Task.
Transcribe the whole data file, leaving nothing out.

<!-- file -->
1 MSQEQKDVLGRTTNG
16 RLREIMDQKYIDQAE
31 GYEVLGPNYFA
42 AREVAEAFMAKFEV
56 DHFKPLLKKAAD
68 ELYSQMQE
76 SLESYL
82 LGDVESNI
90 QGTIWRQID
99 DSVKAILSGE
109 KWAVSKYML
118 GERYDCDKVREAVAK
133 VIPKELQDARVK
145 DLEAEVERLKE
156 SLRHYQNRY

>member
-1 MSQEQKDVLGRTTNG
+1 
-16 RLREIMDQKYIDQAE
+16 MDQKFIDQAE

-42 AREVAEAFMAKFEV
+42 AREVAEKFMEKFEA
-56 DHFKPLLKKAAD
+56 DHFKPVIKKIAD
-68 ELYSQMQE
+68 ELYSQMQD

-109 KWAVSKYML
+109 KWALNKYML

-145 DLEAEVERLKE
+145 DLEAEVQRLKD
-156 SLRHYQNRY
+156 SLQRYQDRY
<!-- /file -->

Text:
1 MSQEQKDVLGRTTNG
16 RLREIMDQKYIDQAE
31 GYEVLGPNYFA
42 AREVAEAFMAKFEV
56 DHFKPLLKKAAD
68 ELYSQMQE
76 SLESYL
82 LGDVESNI
90 QGTIWRQID
99 DSVKAILSGE
109 KWAVSKYML
118 GERYDCDKVREAVAK
133 VIPKELQDARVK
145 DLEAEVERLKE
156 SLRHYQNRY

>member
-1 MSQEQKDVLGRTTNG
+1 
-16 RLREIMDQKYIDQAE
+16 MDQKFIDQAE

-42 AREVAEAFMAKFEV
+42 AREVAEKFMEKFEA
-56 DHFKPLLKKAAD
+56 DHFKPVIKKIAD
-68 ELYSQMQE
+68 ELYSQMQD

-109 KWAVSKYML
+109 KWALNKYML

-145 DLEAEVERLKE
+145 DLEAEVQRLKD
-156 SLRHYQNRY
+156 SLQRYQDRY